Suppose $X\sim \operatorname{InvWishart}(\nu, \Sigma_0)$. I'm interested in the marginal distribution of the diagonal elements $\operatorname{diag}(X) = (x_{11}, \dots, x_{pp})$. There are a few simple results on the distribution of submatrices of $X$ (at least some listed at Wikipedia). From this I can figure that the marginal distribution of any single element on the diagonal is inverse Gamma. But I've been unable to deduce the joint distribution.

I thought maybe it could be derived by composition, like:

$$p(x_{11} | x_{ii}, i\gt 1)p(x_{22}|x_{ii}, i>2)\dots p(x_{(p-1)(p-1)}|x_{pp})p(x_{pp}),$$

but I never got anywhere with it and further suspect that I'm missing something simple; it seems like this "ought" to be known but I haven't been able to find/show it.

  • 1
    $\begingroup$ Proposition 7.9 of Bilodeau and Brenner (the pdf is freely available on the web) gives a promising result for the Wishart (perhaps it carries over for the inverse Wishart). If you partition $X$ in blocks as $X_{11},X_{12};X_{21},X_{22}$, then $X_{22}$ is Wishart, as is $X_{11} - X_{12}X_{22}^{-1}X_{21}$, and they are independent. $\endgroup$
    – shabbychef
    Commented Oct 23, 2011 at 4:34
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    $\begingroup$ That proposition only applies if you know the whole matrix: if you've only got the diagonal, then you don't know e.g. $X_{12}$, so you can't do the transformation. $\endgroup$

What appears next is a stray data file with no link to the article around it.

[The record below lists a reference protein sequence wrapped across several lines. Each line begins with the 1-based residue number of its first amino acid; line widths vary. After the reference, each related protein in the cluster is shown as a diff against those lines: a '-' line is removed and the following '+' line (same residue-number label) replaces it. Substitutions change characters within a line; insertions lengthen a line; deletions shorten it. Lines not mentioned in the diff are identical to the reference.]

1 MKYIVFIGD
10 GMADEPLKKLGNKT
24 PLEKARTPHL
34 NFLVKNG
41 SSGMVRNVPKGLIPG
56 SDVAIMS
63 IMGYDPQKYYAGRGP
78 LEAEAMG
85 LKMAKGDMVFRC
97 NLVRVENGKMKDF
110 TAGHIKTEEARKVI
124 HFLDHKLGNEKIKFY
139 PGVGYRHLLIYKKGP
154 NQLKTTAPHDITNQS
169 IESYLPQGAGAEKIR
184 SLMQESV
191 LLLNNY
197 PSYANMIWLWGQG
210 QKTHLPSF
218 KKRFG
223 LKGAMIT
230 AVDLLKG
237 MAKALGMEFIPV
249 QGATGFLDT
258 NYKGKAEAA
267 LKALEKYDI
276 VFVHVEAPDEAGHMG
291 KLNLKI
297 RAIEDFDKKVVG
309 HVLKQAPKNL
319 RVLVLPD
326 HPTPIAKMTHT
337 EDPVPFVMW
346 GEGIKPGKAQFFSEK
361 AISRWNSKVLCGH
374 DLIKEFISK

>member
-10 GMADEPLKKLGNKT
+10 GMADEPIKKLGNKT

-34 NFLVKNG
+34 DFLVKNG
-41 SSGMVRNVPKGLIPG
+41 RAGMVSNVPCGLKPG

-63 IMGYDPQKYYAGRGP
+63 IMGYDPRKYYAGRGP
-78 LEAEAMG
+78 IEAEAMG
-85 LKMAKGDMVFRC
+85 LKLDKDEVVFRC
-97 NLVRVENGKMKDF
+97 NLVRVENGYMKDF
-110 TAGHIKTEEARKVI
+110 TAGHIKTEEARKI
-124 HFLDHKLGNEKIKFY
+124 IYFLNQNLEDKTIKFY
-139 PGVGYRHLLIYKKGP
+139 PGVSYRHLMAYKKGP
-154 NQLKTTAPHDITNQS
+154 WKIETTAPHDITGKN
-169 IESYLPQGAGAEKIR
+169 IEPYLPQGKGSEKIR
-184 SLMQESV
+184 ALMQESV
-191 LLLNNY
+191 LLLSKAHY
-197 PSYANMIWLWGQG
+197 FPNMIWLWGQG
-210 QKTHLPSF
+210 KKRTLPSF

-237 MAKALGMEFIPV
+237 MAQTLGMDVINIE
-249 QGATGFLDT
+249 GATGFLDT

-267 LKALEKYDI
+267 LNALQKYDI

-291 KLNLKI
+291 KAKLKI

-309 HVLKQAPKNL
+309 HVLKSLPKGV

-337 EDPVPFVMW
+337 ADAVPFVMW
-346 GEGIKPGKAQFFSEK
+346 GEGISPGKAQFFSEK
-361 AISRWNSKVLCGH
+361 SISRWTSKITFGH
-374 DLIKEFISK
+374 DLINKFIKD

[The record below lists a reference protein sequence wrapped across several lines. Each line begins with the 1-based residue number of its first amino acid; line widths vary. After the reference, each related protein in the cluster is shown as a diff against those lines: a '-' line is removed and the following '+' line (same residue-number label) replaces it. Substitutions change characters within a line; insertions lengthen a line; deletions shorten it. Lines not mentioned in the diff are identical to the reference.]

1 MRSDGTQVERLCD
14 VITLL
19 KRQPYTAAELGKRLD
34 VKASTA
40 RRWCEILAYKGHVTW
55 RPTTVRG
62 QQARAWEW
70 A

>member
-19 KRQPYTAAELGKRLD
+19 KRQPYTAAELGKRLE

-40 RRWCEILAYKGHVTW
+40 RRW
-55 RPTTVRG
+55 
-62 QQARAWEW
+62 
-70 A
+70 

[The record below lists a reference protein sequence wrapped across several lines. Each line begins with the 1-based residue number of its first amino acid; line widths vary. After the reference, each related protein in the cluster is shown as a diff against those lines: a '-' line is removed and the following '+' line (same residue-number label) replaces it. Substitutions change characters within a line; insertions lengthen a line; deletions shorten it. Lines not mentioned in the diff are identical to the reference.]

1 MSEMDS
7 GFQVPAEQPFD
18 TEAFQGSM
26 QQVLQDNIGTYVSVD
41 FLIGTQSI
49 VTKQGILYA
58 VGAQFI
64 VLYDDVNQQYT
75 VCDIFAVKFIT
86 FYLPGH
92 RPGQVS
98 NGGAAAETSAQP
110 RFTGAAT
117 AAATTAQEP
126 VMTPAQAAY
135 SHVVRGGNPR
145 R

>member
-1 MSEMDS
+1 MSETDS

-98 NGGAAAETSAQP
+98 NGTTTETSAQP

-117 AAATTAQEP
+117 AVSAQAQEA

– petrelharp
    Commented Sep 18, 2013 at 21:09

1 Answer 1


In general one can decompose a any covariance matrix into a variance-correlation decomposition as
$$ \Sigma = \text{diag}(\Sigma) \ Q \ \text{diag}(\Sigma)^\top = D\ Q \ D^\top$$ Here $Q$ is the correlation matrix with unit diagonals $q_{ii} = 1$. Thus, the diagonal entries of $\Sigma$ are now a part of a diagonal matrix of variances $D = [D]_{ii} = [\Sigma]_{ii}$. Since the off diagonal entries of the variance matrix are zero $d_{ij} = 0, \ i \ne j$, the joint distribution you are looking for is just the product of the marginal distributions of each diagonal entry.

Now consider the standard inverse-Wishart model for a $d$-dimensional covariance matrix $\Sigma$

$$ \Sigma \sim \mathcal{IW}(\nu +d -1, 2\nu \Lambda), \quad \nu > d-1$$

Diagonal elements of $\sigma_{ii} = [\Sigma]_{ii}$ are marginally distributed as $$\sigma_{ii} \sim \text{inv-$\chi^2$}\left(\nu+d-1,\frac{\lambda_{ii}}{\nu -d + 1}\right)$$

A nice reference with a variety of priors for the covariance matrix that decompose into different variance-correlation distributions is given here

  • $\begingroup$ Do you know what happens for the off-diagonal elements? $\endgroup$ Commented Apr 21, 2020 at 17:43

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